Enterprise Storage Strategies

Stephen Foskett

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Why Isn't Storage Getting Cheaper?

Part 4: The Glass Floor

Why isn't storage getting cheaper? Storage capacity keeps growing, but unstructured data grows at least as fast. IT organizations have tried to contain costs, but tiered storage has not worked out that well. Although there are technical limits to the effectiveness of tiered storage, the biggest challenge is a business one: Disk drives are a very small component in the overall cost of storage.

This series of articles attempts to answer the question:

  1. Too Cheap to Manage
  2. Too Much to Manage
  3. Tiered Storage
  4. The Glass Floor
  5. Storage as a Service

The Glass Floor

As I've mentioned in the past, there is a "glass floor" below which storage costs simply cannot drop for technical reasons. This seriously limits the effectiveness of cost savings activities in general and tiered storage concepts in particular!

Hardware Costs

Consider an average enterprise storage array. For about $250,000 you get a rack-sized device with all sorts of software and hardware capabilities, plus about 50 disk drives. If we were just buying "spinning rust," as industry wags often claim, no one would consider buying an enterprise storage array. Instead, enterprise storage companies sell their kit for its value add over plain old disk capacity (JBOD): Networked enterprise storage offers tremendous advantages over JBOD. These advantages are apparently so compelling that businesses everywhere have been ready to spend serious amounts of money for comparatively little disk space.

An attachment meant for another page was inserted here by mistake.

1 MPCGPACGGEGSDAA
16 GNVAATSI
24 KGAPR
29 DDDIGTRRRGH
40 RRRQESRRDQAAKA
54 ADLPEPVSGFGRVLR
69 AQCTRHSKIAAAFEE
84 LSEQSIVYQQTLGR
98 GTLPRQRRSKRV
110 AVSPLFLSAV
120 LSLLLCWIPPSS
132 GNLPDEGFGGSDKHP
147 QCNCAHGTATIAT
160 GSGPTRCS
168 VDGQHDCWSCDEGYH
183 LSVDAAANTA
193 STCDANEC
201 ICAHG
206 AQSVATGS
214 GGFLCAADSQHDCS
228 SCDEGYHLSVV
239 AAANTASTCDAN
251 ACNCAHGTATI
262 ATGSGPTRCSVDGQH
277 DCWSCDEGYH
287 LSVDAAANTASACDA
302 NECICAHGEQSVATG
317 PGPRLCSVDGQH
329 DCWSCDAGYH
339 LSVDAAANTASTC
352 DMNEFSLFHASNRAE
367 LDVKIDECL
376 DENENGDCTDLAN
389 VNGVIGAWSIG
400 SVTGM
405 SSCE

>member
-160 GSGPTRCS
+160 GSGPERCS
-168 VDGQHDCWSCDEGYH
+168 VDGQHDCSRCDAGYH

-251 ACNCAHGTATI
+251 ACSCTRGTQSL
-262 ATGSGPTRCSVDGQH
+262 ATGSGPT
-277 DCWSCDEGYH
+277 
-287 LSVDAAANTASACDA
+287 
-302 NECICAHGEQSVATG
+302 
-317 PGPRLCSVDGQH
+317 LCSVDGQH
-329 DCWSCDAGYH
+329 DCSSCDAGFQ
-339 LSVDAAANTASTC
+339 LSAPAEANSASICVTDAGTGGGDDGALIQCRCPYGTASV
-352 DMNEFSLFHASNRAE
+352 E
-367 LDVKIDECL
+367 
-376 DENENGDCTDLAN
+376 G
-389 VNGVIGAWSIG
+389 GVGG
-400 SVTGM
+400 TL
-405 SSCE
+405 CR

The disk drives themselves aren't run-of-the-mill consumer items, but they're not all that expensive compared to the total cost of a storage array. Each of those 50 drives probably lists for $2,000, so disk drives make up 40% of the list price of our example storage array. Much ink has been spilled arguing whether enterprise disk drives are worth their list price, which can be 10 times higher than consumer units. But disk drives are not manufactured by enterprise array companies anymore, and they are purchased at steep discounts in massive numbers. Most of that cost is profit to the array vendor, and they are normally willing to sacrifice margin there rather than on their core value-added software features. After negotiation, disk capacity probably makes up less than 10% of the purchase price of a storage solution. The disk drives themselves are simply not a major component of the cost of enterprise storage.